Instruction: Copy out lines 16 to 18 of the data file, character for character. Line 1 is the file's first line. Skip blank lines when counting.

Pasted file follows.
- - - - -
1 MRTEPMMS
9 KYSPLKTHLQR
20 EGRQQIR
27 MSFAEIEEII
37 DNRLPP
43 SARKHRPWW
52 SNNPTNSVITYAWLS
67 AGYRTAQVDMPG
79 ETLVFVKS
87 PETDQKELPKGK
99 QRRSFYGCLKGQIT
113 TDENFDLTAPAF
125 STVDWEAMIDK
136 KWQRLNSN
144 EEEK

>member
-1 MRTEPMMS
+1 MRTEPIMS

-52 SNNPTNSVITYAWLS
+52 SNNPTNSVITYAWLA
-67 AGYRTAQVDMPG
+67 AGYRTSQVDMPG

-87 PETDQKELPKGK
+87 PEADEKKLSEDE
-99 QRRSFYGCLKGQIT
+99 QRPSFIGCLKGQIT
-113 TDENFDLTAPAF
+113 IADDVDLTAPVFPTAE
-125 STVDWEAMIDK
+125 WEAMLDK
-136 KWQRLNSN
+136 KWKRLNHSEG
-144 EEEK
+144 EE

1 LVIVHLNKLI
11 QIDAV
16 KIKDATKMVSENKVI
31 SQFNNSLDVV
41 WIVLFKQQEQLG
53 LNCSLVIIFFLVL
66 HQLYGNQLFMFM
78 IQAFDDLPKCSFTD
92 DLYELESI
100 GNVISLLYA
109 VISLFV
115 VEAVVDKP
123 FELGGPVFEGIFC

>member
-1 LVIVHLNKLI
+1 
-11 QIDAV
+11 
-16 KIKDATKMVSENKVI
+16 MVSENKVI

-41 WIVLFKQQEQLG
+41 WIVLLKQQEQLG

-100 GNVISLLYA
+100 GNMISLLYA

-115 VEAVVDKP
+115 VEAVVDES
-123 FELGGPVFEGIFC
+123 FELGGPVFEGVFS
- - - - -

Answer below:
>member
-1 MRTEPMMS
+1 MRTEPIMS